In Search of Polly Potter
This is the story of a search for a woman who was born over 200 years ago; a woman whose early influence helped shape the character of a famous man; a woman who brought culture and an appreciation for learning to a burgeoning Ohio community. It is the story of Polly Potter.
We know what she looked like from her portrait at the Western Reserve Historical Society – beautiful, huge-eyed, intense, with the storybook handspan waist. But because women of the 18th and 19th centuries were identified solely in terms of their relationships to men, they cannot be distinguished from one another by their tastes, their talents, their opinions or their activities outside the home. This makes it difficult to form a clear picture of an individual woman – to bring the hazy feminine silhouette into sharp focus.
Polly, or Mary Potter (Polly being a common nickname for Mary) was born in Wallingford, Connecticut in 1772, the second daughter of Dr. Jared Potter and Sarah Forbes Potter. That same year Dr. Potter had moved his family to Wallingford from New Haven believing that the seaport town was too exposed to withstand the storms of a war he believed to be imminent.
Dr. Potter was something of a character. An early opponent of slavery, his adversaries often charged him with being an infidel and a skeptic. His medical treatment was revolutionary for the time. He was a great believer in diet and regimen in the treating of chronic disease. Potter’s Powder was famous as a gastric remedy, consisting of chalk, ammonium carbonate, camphor and charcoal. This differed widely from the conventional purging and bleeding. His library was one of the most extensive in the state.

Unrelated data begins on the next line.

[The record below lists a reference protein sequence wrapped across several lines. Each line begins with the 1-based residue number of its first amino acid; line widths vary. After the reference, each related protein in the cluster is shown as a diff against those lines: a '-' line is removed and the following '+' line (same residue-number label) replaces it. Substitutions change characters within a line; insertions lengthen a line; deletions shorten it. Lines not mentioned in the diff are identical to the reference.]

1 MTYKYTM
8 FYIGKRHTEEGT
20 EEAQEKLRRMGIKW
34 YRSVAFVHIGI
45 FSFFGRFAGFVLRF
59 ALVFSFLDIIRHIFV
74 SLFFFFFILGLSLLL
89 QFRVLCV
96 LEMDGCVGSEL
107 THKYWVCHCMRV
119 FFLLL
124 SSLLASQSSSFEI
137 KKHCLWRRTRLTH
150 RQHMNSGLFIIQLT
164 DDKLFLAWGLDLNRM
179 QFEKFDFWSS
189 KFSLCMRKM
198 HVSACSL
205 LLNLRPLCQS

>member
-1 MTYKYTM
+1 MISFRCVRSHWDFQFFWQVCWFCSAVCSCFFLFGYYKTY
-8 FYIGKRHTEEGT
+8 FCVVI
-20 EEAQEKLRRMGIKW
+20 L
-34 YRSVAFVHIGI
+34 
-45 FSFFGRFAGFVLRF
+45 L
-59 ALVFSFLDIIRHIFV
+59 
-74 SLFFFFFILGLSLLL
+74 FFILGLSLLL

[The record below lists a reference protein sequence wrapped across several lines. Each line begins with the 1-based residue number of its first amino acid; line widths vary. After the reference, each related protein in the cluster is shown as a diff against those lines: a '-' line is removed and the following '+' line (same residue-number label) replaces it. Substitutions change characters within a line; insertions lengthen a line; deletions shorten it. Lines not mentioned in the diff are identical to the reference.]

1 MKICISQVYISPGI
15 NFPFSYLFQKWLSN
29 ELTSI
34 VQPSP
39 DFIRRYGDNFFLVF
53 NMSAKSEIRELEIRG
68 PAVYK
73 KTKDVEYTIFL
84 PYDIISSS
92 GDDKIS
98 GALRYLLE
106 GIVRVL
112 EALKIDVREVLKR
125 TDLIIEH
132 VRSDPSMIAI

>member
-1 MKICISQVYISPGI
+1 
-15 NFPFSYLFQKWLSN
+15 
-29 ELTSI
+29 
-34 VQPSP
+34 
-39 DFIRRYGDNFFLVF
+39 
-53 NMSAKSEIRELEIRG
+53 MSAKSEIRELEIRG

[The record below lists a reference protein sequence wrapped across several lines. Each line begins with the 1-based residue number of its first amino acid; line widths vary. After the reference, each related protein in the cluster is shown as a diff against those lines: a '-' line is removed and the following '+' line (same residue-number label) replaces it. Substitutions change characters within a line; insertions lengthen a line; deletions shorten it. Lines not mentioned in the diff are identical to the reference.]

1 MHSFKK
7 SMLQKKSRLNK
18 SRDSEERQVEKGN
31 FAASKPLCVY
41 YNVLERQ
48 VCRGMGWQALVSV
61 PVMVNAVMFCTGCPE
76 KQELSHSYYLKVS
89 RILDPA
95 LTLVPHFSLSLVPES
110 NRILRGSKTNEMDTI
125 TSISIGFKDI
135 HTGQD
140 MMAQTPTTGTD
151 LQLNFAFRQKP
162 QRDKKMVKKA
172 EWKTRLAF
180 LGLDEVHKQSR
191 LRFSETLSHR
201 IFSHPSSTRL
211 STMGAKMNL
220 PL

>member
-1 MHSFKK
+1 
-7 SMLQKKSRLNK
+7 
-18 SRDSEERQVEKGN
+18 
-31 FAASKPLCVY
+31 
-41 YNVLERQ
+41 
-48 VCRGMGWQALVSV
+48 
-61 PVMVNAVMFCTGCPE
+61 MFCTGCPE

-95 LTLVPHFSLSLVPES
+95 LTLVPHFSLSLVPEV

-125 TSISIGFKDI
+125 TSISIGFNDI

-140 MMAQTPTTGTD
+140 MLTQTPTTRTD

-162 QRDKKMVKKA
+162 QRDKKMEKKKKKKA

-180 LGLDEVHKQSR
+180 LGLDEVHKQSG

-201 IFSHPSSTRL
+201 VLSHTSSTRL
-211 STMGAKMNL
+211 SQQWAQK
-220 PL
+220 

He was a speculating theologian in a time when religion was sacrosanct, and his speculations were thought to be of an “infidel character.” It is said that his pupils, although well versed in medical studies, generally left Dr. Potter’s office with “minds tinged with skeptical notions.” In 1803, when a fatal epidemic of dysentery was sweeping the Housatonic Valley, the leading citizens of the town of Huntington sent a messenger to Dr. Potter desiring his assistance, but tactfully suggesting that his heretical opinions not be “scattered about with his prescriptions.”
He had a great love of the natural world, and he purchased a farm of 50 acres about half a mile south of the village center where, along with fruits and flowers, he also cultivated silkworms. Dr. Potter’s character is important in understanding Polly. Lacking a son, it is probable that he imparted at least some of his knowledge, his liberalism and his appreciation of nature to his daughters. Certainly he must have had an enormous influence on them and their opinions and beliefs, and while little is known of Polly’s childhood and formal education, it is almost certain that her mind had been broadened beyond the provincial and that this breadth of outlook was never to leave her.
In 1790 Polly’s sister, Sarah, married Billius Kirtland, a young doctor at Wallingford who had been a pupil of her father’s and it was through this connection that Polly probably made the acquaintance of her future husband, Turhand Kirtland, brother to Bilius. The Kirtlands (or Kyrtlands) were one of the oldest New England families, the first of them having come to Massachusetts in 1635. Turhand was a major stockholder in the Connecticut Land Company, a widower, seventeen years Polly’s senior, a successful businessman, a builder of wagons and stage coaches.